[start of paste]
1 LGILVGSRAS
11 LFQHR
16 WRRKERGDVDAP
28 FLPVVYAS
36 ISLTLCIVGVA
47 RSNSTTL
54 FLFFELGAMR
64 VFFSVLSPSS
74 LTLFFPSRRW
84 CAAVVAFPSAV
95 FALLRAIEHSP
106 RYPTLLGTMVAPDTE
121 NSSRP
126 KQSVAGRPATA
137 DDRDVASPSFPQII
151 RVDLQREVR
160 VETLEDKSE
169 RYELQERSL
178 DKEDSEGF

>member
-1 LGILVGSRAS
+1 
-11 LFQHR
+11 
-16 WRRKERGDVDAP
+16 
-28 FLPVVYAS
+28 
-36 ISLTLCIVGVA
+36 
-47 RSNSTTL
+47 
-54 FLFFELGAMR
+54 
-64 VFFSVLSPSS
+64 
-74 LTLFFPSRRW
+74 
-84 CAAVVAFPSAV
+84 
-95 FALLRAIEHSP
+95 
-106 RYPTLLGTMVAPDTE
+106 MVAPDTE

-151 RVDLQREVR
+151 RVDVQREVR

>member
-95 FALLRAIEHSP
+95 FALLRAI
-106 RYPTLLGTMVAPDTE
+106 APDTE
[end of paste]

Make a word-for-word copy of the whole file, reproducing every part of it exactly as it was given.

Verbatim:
1 LGILVGSRAS
11 LFQHR
16 WRRKERGDVDAP
28 FLPVVYAS
36 ISLTLCIVGVA
47 RSNSTTL
54 FLFFELGAMR
64 VFFSVLSPSS
74 LTLFFPSRRW
84 CAAVVAFPSAV
95 FALLRAIEHSP
106 RYPTLLGTMVAPDTE
121 NSSRP
126 KQSVAGRPATA
137 DDRDVASPSFPQII
151 RVDLQREVR
160 VETLEDKSE
169 RYELQERSL
178 DKEDSEGF

>member
-1 LGILVGSRAS
+1 
-11 LFQHR
+11 
-16 WRRKERGDVDAP
+16 
-28 FLPVVYAS
+28 
-36 ISLTLCIVGVA
+36 
-47 RSNSTTL
+47 
-54 FLFFELGAMR
+54 
-64 VFFSVLSPSS
+64 
-74 LTLFFPSRRW
+74 
-84 CAAVVAFPSAV
+84 
-95 FALLRAIEHSP
+95 
-106 RYPTLLGTMVAPDTE
+106 MVAPDTE

-151 RVDLQREVR
+151 RVDVQREVR

>member
-95 FALLRAIEHSP
+95 FALLRAI
-106 RYPTLLGTMVAPDTE
+106 APDTE